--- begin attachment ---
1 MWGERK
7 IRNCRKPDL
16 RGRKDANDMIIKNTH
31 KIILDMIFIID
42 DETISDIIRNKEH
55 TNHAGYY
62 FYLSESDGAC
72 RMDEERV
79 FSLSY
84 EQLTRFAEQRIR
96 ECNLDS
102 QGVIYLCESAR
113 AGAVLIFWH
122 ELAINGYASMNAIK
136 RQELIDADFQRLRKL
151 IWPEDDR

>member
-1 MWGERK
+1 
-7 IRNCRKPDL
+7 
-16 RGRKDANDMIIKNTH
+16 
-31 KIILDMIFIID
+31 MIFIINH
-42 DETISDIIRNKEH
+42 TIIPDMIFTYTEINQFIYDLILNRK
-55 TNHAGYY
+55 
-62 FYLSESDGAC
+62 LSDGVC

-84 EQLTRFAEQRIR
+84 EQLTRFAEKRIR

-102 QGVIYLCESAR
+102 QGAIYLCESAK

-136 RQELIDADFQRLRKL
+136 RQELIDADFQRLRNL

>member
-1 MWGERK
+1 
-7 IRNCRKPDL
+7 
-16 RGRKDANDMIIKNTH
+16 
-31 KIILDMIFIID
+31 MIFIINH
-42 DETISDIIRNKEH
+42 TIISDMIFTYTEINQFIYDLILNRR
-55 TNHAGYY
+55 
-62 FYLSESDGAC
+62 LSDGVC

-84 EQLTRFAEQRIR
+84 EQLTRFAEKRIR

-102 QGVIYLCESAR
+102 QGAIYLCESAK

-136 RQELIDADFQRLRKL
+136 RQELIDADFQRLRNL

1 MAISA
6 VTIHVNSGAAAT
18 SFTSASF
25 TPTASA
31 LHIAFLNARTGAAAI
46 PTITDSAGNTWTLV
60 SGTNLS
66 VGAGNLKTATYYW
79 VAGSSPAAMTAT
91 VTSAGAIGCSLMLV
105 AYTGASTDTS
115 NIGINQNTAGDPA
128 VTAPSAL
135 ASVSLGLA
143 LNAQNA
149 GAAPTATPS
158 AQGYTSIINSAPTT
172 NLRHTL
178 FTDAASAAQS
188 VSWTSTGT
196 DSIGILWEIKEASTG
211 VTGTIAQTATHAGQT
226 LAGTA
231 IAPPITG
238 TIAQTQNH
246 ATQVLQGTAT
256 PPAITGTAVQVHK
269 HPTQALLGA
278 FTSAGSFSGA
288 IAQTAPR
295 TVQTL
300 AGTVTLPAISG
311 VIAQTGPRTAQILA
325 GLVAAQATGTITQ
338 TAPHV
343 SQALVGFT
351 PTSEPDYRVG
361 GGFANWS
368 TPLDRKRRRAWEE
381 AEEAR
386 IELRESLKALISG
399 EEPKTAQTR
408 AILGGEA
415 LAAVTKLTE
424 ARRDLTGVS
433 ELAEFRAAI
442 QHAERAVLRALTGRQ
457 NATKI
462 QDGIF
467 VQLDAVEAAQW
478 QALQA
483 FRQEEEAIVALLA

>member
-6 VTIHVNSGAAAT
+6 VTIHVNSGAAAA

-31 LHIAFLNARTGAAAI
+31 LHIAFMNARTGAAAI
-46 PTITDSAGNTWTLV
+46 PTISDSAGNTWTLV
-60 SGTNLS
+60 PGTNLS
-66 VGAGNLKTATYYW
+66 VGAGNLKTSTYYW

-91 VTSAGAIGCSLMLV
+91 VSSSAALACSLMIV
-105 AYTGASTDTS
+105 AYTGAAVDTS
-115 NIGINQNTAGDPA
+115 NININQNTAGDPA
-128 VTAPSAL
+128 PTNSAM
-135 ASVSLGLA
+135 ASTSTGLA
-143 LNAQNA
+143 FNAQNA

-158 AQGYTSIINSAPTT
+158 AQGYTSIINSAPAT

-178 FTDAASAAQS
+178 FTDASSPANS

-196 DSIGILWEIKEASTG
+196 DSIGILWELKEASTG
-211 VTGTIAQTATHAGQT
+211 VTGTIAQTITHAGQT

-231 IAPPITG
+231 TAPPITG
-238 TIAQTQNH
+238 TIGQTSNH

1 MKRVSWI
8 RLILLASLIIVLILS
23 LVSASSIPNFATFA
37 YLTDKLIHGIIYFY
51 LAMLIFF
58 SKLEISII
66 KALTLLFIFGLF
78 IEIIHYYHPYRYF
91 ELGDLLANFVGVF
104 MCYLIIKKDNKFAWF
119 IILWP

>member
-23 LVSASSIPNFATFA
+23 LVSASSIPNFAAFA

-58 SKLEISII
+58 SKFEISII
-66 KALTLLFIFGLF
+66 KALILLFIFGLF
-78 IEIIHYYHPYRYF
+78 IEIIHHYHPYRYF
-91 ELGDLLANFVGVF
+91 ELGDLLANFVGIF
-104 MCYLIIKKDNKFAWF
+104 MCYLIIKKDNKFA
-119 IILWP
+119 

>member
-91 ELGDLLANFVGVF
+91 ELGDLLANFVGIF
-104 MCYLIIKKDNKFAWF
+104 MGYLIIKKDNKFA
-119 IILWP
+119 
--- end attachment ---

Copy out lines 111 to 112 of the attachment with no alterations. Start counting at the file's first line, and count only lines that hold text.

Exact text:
>member
-6 VTIHVNSGAAAT